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While I may not have the education that Mike M has, 45 years of hiking, hunting and fishing in Northern Minnesota and Wisconsin I have seen a lot of wild life and until recent years it seldom included wolves. I don’t fear wolves, I love wolves and have always supported them and have been studying them on an amateur level since I saw my first wild wolf in the early eighties. I disagreed with the recent hunting of wolves. But the population is exploding in Minnesota and will soon in Wisconsin. I spoke with a Minnesota Game Warden very recently… Read more »

Joe M

Mike M. seems to be brilliant. He also seems to know a lot of information. With all of these conclusions we are led to believe that he should have known that these wolves were close to humans at this point in time. With this superior knowledge, he could have been there in time to prevent this unplanned meeting. I do not believe in killing all wolves, but if Mr. Nellesen said the wolf was too close for comfort, he has every right to defend himself. Has Mr. Nellesen had any other encounters ?

Mike M

Wolves don’t “try” to bite. When you see a dog fight you will understand that most canid communications are threats – air bites, snarls, bumps. Since I happen to have observed both wolves and dogs for many years, I know well that hard bites only occur through escalation of dispute, and that predatory bites are such that one boot deflection will not deter the canid. So, in short, you were not attacked. Since I walk about in grizzly country and lived in just about the most concentrated cougar area in the US for years, being careful to be wary, all… Read more »


You’re a (excuse my language) a dumbass. It was an attack. You think the wolves wanted to cuddle or say hello. I’m sure you think pit bulls should be family dogs despite all the mauling of children. THESE ARE WILD DANGEROUS ANIMALS. The wolves would have killed had he not shot at one. Also he’s an army combat vet that has proper gun handling and training. It’s silly to think you wouldn’t carry in the woods. You do not know this man and you can’t say for any certainty what happened or his motives behind carrying but I can tell… Read more »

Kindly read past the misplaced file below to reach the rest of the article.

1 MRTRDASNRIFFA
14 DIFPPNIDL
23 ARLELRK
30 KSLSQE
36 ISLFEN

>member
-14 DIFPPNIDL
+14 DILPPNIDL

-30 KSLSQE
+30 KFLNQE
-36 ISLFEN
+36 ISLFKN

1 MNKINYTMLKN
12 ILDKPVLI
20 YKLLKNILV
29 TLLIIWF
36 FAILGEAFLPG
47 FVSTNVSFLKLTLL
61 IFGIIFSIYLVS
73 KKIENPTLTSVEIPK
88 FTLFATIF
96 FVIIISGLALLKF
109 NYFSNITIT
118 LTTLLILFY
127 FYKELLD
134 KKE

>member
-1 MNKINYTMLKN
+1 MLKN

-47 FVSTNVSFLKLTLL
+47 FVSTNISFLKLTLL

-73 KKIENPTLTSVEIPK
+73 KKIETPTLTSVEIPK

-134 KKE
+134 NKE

Smart to be armed when out in the open. Statistics mean nothing to someone who is on the menu.


OK, OK, let do this: you guys go ahead and kill the wolves in your area because they TRIED to bite someone but since you’re in that mode then go and continue your “cleansing” with all the child molesters, rapists and that kind of varmints in your area…Then you can tell to yourself you did something good….

Tommy T

Very unusual for a normally human-timid wolf to be aggressive and not shy of humans.
This time of year being breeding season should bare no reason for the aggression.
I do remember we had a year in Texas back in the 1980’s, where rabies among skunks, coyotes and coons was high.
The State responded by distributing meat bait, laced with rabies vaccine by air over reported areas.
Thus immunizing other healthy animals not yet having contracted the disease.
This seemed to remedy the situation.


Like our grandfathers learned, we should kill every wolf possible. Please you urban dwellers are clueless. Go have a cappuccino.


Wolves that become used to living around man, loose their fear. Hence more densely populated Europe is full of wolf attack stories. The more wolves are brought close to man and not hunted, the more they will loose their fear. As predators are brought back into areas they were driven from, the incident of attack will increase.

John Isbell

Deer will also attack humans, but that doesn’t mean we should kill all deer in a area. We definitly should try to capture or kill the wolves responsible for the attacks though. Wolves don’t usually attack humans and there may be something wrong with these wolves-like rabies. In any case they should be put down.